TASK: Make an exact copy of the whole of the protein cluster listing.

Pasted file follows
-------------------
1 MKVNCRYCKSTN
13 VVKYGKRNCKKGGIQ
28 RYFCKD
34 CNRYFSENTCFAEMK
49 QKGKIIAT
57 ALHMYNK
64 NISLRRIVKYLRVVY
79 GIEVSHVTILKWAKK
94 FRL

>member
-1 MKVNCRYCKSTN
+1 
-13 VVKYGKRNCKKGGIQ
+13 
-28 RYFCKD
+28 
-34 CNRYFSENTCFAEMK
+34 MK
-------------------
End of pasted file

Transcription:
1 MKVNCRYCKSTN
13 VVKYGKRNCKKGGIQ
28 RYFCKD
34 CNRYFSENTCFAEMK
49 QKGKIIAT
57 ALHMYNK
64 NISLRRIVKYLRVVY
79 GIEVSHVTILKWAKK
94 FRL

>member
-1 MKVNCRYCKSTN
+1 
-13 VVKYGKRNCKKGGIQ
+13 
-28 RYFCKD
+28 
-34 CNRYFSENTCFAEMK
+34 MK